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ch665296f (@ch665296f)

Heart disease and left ear

Heart Rhythm Conditions | Last Active: Jan 24, 2020 | Replies (9)

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@ch665296f

I thought I would report on my latest tests. The genetic testing was very interesting to hear how it's done. In my case, 62 genes are tested for possible cardiomyopathy. There were only three that had some possibilities, and only one, MYL2 could be associated with genetic cardiomyopathy. However, there was not significant evidence to label it. Good news, I think?

I now have a three year partner. I was injected, that's how it's done, with a loop monitor. It's under my skin above my heart, and monitors a variety of things going on with my heart. If I have a symptom, I have a hand held clicker that I place near the implant. It records the episode, and I can then send it through the monitor on my bed stand. Also, during the night while I'm asleep the days activities regarding my heart issues are sent to my cardiologist. I could have this device for up to three years! Even though I have sent a few symptom related issues through my hand held recorder, nothing of serious significance has been noted. I'm not sure I explained this very accurately. Personally, I think this is a waste of time.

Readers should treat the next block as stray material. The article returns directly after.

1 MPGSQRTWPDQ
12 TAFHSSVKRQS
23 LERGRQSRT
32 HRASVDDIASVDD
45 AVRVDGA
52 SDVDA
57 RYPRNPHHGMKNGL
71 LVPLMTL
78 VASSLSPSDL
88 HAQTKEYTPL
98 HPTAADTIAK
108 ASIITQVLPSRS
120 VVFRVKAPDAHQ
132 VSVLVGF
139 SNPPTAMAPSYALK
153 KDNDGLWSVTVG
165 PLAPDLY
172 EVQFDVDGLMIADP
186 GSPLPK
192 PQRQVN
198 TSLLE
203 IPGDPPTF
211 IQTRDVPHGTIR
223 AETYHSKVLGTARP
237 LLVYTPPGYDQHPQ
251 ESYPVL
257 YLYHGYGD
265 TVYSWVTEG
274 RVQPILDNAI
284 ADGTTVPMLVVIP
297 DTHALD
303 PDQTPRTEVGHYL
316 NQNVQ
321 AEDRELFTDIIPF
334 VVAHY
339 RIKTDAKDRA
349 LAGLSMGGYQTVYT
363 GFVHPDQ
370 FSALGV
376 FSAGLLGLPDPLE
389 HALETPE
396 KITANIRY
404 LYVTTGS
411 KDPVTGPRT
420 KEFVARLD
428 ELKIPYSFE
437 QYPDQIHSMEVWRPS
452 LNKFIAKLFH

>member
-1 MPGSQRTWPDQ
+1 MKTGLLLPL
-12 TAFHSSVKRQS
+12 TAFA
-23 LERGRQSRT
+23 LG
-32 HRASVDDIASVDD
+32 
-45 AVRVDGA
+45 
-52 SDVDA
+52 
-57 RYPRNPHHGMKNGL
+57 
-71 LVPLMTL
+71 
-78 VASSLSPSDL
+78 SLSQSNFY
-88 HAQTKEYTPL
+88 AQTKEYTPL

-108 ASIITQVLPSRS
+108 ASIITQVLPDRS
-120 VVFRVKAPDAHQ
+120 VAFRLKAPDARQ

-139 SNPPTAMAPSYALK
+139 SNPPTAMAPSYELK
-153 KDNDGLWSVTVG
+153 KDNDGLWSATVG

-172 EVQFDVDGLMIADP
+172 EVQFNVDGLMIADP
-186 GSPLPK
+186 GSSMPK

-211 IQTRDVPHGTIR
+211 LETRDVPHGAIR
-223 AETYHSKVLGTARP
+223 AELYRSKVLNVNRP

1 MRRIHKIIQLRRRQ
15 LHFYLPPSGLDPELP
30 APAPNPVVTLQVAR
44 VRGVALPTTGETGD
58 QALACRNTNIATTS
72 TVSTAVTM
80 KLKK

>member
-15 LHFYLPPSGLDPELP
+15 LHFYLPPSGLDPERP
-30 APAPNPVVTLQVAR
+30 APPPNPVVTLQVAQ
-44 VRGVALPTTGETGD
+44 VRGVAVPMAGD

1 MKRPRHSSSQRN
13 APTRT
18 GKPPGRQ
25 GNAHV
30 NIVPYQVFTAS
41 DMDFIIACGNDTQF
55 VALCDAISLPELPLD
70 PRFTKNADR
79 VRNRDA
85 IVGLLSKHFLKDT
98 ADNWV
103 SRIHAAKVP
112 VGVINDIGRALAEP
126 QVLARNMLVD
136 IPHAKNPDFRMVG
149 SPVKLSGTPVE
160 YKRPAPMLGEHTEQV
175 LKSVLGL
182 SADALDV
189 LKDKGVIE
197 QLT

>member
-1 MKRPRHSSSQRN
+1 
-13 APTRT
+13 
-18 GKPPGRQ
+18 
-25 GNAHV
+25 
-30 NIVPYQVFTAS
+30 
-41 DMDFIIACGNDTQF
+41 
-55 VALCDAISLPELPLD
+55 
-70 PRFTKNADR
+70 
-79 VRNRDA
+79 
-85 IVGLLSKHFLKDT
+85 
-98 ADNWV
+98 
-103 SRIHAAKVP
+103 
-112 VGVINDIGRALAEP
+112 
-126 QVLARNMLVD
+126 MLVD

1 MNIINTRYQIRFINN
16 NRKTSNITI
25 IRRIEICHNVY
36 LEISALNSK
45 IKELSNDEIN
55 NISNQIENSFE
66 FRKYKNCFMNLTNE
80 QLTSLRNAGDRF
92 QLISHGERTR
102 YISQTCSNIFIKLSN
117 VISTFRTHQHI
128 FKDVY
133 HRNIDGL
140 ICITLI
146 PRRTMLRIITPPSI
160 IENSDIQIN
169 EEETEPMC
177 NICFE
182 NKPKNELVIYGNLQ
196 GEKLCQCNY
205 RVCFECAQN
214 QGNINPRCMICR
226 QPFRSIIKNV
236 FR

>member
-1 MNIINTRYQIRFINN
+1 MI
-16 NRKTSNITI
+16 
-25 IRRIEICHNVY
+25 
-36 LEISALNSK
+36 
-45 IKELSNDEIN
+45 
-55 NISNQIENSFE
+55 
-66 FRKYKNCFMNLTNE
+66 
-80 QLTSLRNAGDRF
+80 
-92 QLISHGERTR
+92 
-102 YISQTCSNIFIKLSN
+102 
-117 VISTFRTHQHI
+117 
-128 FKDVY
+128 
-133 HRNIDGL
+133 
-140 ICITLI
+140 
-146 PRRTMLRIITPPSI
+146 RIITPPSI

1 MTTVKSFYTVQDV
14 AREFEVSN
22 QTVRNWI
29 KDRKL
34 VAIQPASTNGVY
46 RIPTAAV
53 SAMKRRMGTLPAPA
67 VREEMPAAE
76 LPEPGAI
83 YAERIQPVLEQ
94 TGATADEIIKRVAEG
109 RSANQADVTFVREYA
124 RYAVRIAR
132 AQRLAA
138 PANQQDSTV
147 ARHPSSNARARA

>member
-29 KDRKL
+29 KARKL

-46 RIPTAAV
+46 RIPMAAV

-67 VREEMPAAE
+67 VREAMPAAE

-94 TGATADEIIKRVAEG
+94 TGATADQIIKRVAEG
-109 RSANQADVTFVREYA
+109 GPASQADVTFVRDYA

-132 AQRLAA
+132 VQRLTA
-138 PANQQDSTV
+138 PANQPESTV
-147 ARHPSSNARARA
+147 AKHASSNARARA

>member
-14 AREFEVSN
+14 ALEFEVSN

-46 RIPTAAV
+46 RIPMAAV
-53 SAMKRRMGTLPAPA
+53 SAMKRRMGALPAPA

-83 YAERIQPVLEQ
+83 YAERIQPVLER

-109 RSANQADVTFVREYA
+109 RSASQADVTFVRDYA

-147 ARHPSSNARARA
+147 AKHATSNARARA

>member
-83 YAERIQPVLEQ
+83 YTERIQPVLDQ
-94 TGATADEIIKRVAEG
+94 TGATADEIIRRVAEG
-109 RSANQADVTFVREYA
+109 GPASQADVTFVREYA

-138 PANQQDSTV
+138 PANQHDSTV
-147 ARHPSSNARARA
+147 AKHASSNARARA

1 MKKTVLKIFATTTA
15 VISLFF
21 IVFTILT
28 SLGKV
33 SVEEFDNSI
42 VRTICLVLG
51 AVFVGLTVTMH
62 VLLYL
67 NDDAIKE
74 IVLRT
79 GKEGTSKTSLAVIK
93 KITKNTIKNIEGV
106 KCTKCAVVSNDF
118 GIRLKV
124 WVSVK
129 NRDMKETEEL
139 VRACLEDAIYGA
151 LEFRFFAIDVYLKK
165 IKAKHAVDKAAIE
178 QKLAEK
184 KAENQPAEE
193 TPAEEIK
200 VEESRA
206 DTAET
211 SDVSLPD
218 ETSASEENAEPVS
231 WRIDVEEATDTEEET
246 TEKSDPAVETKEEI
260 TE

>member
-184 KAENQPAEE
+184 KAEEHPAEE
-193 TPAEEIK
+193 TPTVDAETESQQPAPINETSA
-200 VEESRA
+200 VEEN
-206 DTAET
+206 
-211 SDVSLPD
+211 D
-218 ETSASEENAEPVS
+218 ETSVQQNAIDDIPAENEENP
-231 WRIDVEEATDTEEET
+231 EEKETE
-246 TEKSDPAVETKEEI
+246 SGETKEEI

I still have not had a 24-hour blood pressure test. Not sure why.

So, on and on.

Dennis

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Replies to "I thought I would report on my latest tests. The genetic testing was very interesting to..."

Hi @ch665296f,

An implantable loop recorder can help answer questions about your heart that other heart-monitoring devices don't provide. It allows for long-term heart rhythm monitoring, and captures information that a standard electrocardiogram (ECG or EKG) or Holter monitor misses because some heart rhythm abnormalities occur infrequently. Here’s some more information:
https://www.mayoclinic.org/tests-procedures/implantable-loop-recorder/pyc-20384986